Fox Metro History

Fox Metro History

The Fox Metro Water Reclamation District (Fox Metro) came into being in the late 1920’s by the voting of 40,000 area residents concerned with the sanitation and health protection of their community. The original Trickling Filter wastewater treatment plant (WTTP) was built to treat only 8 Million Gallons per Day (MGD) of wastewater.

The environmental movement of the 1960’s and 1970’s gave birth to stringent new water quality regulations that resulted in the WTTP undergoing a series of major expansion and upgrading projects. These projects, which included a conversion to the Activated Biosolids wastewater treatment process, were completed in 1982.

Although Fox Metro’s service area has seen continued growth since 1982, the WTTP has consistently been able to remove more than 98% of the common pollutants in the raw wastewater it receives. Fox Metro has achieved this success through a series of WTTP plant improvements intended to prepare Fox Metro for the future.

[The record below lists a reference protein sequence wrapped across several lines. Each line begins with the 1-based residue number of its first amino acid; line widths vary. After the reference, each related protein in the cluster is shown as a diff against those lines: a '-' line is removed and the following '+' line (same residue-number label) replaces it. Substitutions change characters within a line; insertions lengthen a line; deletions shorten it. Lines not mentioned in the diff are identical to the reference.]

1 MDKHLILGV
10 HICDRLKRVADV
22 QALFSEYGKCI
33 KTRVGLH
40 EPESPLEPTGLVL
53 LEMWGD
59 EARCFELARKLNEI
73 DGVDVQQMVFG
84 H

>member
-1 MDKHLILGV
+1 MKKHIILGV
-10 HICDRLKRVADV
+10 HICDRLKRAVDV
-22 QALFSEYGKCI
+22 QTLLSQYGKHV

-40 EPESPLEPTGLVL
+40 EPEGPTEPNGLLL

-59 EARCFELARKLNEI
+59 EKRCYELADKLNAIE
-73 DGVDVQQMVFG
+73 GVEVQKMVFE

Today, the Fox Metro Wastewater Treatment Plant is an advanced high efficiency facility capable of routinely treating up to 42 MGD of wastewater generated by a population nearing 300,000 living in Aurora, North Aurora, Boulder Hill, Montgomery, Oswego, Sugar Grove and portions of Yorkville and Batavia.

The goals of Fox Metro are to economically treat the wastewater generated by the residents, industries, schools, businesses, churches, and other users within its boundaries; and to consistently produce a final effluent that surpasses stringent Federal and State water quality standards and can safely be returned to the Fox River.

Fox Metro accomplishes this goal by cooperating with various municipalities in the operation of a collection system and by operating its own WTTP.

National Association of Clean Water Agencies National Association of Clean Water Agencies - Awards

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